BY: Zeina Wakim
LLM in Maritime Law
Attorney at Law
On 5th November 2021, our firm, a boutique law firm established in Lebanon since 2015 specialized in maritime, corporate and litigation fields, has been successfully engaged in the creation of a new case law in Lebanon in relation to the type of deposits that must be presented, in the context of international contracts, by debtors in case of a vessel arrest/seizure of assets in compliance with article 857 of the Civil Procedures Law. This issue is very critical in the current turmoil prevailing in the Lebanese market caused by the ongoing economic, financial and banking crisis resulting from the lack of liquidity in foreign currencies.
In 2020, namely at the beginning of the above-mentioned crisis in Lebanon, our firm has been entrusted by the crew members/P&I Club of a vessel anchored at Beirut Port and its bunker supplier respectively with claims related to unpaid wages and unpaid bunker invoices.
Accordingly, and following arrest applications submitted on behalf of the clients in this regard to the Head of the Execution Bureau in Beirut, namely Pr. Faysal Makki, the vessel was arrested at Beirut port as a guarantee of the debts owed to the foreign crew members and the international bunker trader.
After approximately one year of silence, the owners of the arrested vessel, a foreign company, have submitted, in the provisionary arrest files, local banker’s cheques issued to the order of the Head of the Execution Bureau in US Dollars amounting to the respective debts’ values and marked by the drawee “TO BE ONLY PAID IN LEBANON”. In addition, they have requested from the Head of the Execution Bureau to lift the arrest over the vessel and to transfer it to the deposited cheques.
In compliance with the applicable laws in Lebanon, we have submitted to the Head of the Execution Bureau, Pr. Faysal Makki, two objections to the above-mentioned requests and have relied on article 857 of the Civil Procedures Law to argue that the deposited cheques do not constitute, in practice, sufficient deposits since their “real” value is not equal to the value of the debts for which the vessel was arrested at Beirut Port. In other words, we have underlined that since local cheques withdrawn in foreign currencies cannot be currently cashed in Lebanon in such currencies – they can only be cashed in Lebanese Pounds at a rate of 3,900 Lebanese Pounds per 1 US Dollars – the “real” value of the cheque will not be equal to the value of the debts and consequently a cash deposit in US Dollars must be made in the safe box of the Execution Bureau in order to lift the arrest over the vessel.
The Head of the Execution Bureau upheld our arguments and considered that, in the current circumstances, and as a result of the prevailing crisis, the drawer’s right on a cheque’s provision (the provision being at the disposal of the drawee) cannot be transmitted to the payee if the cheque is withdrawn in foreign currencies since the latter is deprived from his right to liquidate the cheque in cash at its nominal value due to the banks’ defaulting position in foreign currencies.
He added that, as a result of the banks’ defaulting position and their inability to fulfill their obligations in relation to the deposits, the debt linked to a cheque’s provision has changed in nature to become a contingent debt as opposed to a certain debt which has made the cheque collectable in foreign currencies only in the market (or as some may call it “black market”) and not through the banking system and has bound its “real” value to fluctuations depending on many factors, such as time value of money, default risk and supply and demand.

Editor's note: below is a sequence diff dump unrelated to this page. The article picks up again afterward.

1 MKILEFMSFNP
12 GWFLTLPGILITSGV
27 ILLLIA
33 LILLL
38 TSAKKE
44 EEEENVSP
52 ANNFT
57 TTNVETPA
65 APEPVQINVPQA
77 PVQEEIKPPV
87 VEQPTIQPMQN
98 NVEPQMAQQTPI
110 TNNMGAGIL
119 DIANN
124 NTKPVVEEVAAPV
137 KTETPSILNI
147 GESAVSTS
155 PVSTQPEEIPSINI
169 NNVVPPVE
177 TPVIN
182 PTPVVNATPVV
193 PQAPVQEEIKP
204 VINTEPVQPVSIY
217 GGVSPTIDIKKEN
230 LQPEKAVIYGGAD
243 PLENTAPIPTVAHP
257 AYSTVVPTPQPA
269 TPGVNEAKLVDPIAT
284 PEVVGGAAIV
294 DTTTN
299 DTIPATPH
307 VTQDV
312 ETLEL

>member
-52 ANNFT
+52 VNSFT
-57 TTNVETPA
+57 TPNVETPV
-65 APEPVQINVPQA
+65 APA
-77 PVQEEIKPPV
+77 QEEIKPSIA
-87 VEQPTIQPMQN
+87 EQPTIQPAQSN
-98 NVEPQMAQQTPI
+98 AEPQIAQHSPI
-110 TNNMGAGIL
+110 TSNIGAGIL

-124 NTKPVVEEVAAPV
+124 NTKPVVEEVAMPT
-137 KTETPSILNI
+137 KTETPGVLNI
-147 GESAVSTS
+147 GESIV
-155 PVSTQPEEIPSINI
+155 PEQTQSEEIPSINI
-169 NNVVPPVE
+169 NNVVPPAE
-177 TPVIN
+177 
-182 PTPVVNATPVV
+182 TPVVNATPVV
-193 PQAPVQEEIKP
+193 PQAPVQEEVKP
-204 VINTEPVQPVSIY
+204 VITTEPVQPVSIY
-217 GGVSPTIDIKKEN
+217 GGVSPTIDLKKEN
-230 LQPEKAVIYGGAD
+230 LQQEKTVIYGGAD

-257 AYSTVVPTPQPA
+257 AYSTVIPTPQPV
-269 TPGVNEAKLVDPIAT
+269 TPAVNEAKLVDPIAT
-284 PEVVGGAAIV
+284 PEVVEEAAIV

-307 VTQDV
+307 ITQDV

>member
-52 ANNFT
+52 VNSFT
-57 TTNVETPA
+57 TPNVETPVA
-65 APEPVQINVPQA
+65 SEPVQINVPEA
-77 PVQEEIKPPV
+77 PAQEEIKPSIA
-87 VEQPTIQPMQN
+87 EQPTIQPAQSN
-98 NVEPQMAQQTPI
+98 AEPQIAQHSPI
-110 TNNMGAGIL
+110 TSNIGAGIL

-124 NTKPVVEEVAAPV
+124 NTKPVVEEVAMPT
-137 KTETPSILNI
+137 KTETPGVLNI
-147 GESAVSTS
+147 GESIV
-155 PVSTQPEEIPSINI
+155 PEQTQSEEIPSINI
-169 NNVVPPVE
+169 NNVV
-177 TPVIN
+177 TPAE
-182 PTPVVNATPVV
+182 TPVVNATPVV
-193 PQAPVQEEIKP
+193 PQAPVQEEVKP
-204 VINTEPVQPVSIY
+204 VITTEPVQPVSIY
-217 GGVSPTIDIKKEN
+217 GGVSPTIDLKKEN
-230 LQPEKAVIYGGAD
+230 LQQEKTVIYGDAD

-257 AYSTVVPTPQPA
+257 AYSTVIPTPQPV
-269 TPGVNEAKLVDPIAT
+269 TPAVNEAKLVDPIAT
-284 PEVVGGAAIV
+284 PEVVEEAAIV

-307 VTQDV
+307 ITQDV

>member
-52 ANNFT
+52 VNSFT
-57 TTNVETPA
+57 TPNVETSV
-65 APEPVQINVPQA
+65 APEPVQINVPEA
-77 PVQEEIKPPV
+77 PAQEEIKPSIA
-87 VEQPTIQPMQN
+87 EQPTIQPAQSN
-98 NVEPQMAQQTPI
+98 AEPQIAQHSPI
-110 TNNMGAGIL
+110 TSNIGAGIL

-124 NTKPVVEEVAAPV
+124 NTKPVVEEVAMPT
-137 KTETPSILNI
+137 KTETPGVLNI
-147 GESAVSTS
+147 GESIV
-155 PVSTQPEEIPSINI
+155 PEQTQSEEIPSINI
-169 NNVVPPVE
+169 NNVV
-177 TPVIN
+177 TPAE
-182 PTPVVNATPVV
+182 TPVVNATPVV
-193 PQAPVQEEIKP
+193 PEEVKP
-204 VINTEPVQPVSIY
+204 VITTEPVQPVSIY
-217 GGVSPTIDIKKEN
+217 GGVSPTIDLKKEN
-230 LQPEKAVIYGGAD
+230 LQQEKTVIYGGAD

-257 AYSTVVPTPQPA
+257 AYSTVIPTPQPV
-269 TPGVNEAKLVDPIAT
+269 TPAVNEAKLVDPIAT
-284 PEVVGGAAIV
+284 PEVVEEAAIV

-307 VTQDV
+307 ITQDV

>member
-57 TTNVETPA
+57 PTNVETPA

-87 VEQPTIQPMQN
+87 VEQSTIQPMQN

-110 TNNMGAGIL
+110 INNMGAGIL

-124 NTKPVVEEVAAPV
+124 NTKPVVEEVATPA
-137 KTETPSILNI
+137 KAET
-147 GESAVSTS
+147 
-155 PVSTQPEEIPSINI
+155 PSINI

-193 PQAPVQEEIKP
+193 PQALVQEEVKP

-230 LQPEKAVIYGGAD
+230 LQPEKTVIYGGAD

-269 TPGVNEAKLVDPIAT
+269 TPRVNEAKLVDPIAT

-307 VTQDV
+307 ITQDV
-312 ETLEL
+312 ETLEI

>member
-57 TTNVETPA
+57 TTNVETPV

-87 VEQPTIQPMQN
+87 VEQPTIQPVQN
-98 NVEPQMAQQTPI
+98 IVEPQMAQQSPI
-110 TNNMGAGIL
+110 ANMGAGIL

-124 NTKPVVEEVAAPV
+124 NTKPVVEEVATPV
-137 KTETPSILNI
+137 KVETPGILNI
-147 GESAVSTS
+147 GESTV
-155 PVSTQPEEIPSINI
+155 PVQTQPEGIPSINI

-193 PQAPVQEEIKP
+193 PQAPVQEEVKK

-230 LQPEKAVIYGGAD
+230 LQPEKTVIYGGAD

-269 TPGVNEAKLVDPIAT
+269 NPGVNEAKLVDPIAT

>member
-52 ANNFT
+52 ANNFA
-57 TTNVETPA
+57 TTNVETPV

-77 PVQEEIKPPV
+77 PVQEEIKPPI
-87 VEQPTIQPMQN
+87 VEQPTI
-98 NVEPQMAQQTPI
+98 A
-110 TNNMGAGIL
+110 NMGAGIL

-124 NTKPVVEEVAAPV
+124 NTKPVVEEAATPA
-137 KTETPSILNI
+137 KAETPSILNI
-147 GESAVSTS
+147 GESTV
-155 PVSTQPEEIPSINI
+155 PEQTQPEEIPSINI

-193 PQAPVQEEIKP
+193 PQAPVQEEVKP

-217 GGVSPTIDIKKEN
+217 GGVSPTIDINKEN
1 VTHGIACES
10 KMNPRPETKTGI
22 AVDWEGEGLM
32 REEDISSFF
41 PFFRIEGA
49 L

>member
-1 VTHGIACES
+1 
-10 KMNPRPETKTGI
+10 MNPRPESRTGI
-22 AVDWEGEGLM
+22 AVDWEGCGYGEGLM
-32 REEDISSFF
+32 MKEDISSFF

Furthermore, Pr. Makki considered that the function of the cheque withdrawn in foreign currencies has mutated from a “mode of payment” to a “credit instrument”.
Based on the above, he has rejected the deposits presented by the owners of the vessel due to their insufficiency.
This judgement constitutes a significant development and a useful guidance in relation to a contemporary legal matter that remains unclear in the predominant financial, banking and economic crisis in Lebanon.
The cheque is regulated in the Lebanese Code of Commerce. In order to guarantee the cheque’s function as a means of payment, the legislator has assigned numerous guarantees to ensure that it is an assertive payment instrument that replaces banknotes upon settlement. In specific, the legislator has strengthened the stipulations related to the provision, endorsement, guarantee of payment, solidarity, time-bar and returned cheques (Article 666 of the Penal Code).
Pr. Makki’s conclusion in this judgement was founded on the above-mentioned legal principles related to the cheque, in specific the provision and the guarantee of payment elements. He considered that, since the cheque withdrawn in foreign currencies – which is mandatory in international transactions -can only be cashed in such currencies by the payee in the market at a value lower than its nominal value – as a result of the banks’ defaulting position and their inability to fulfill their obligations in relation to the deposits – this type of cheques has lost its function as a “mode of payment” to become a “credit instrument”.
This verdict will strengthen the position of unpaid international creditors and will ensure that justice is served since it will prevent debtors with bad motives from circumventing the execution of their monetary obligations by benefiting from the prevailing crisis in Lebanon and the numerous exchange rates of US Dollars.